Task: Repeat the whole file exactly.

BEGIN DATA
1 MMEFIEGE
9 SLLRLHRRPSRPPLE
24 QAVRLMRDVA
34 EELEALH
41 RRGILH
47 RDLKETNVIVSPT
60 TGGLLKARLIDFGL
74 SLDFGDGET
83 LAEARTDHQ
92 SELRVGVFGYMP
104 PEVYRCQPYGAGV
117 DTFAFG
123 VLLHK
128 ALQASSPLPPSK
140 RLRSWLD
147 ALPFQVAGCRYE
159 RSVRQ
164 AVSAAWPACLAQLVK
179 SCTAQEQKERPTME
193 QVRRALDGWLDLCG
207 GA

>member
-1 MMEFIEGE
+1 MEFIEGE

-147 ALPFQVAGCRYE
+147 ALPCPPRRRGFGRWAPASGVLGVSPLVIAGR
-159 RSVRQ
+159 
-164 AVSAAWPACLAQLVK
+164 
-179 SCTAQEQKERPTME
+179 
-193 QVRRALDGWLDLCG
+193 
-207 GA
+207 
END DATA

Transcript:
1 MMEFIEGE
9 SLLRLHRRPSRPPLE
24 QAVRLMRDVA
34 EELEALH
41 RRGILH
47 RDLKETNVIVSPT
60 TGGLLKARLIDFGL
74 SLDFGDGET
83 LAEARTDHQ
92 SELRVGVFGYMP
104 PEVYRCQPYGAGV
117 DTFAFG
123 VLLHK
128 ALQASSPLPPSK
140 RLRSWLD
147 ALPFQVAGCRYE
159 RSVRQ
164 AVSAAWPACLAQLVK
179 SCTAQEQKERPTME
193 QVRRALDGWLDLCG
207 GA

>member
-1 MMEFIEGE
+1 MEFIEGE

-147 ALPFQVAGCRYE
+147 ALPCPPRRRGFGRWAPASGVLGVSPLVIAGR
-159 RSVRQ
+159 
-164 AVSAAWPACLAQLVK
+164 
-179 SCTAQEQKERPTME
+179 
-193 QVRRALDGWLDLCG
+193 
-207 GA
+207 